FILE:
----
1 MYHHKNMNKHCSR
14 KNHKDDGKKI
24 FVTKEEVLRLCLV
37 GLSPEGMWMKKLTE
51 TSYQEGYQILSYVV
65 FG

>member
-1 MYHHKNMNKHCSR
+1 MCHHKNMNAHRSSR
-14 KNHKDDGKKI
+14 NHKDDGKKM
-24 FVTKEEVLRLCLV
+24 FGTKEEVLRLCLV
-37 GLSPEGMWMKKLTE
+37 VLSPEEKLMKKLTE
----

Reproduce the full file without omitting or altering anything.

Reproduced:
1 MYHHKNMNKHCSR
14 KNHKDDGKKI
24 FVTKEEVLRLCLV
37 GLSPEGMWMKKLTE
51 TSYQEGYQILSYVV
65 FG

>member
-1 MYHHKNMNKHCSR
+1 MCHHKNMNAHRSSR
-14 KNHKDDGKKI
+14 NHKDDGKKM
-24 FVTKEEVLRLCLV
+24 FGTKEEVLRLCLV
-37 GLSPEGMWMKKLTE
+37 VLSPEEKLMKKLTE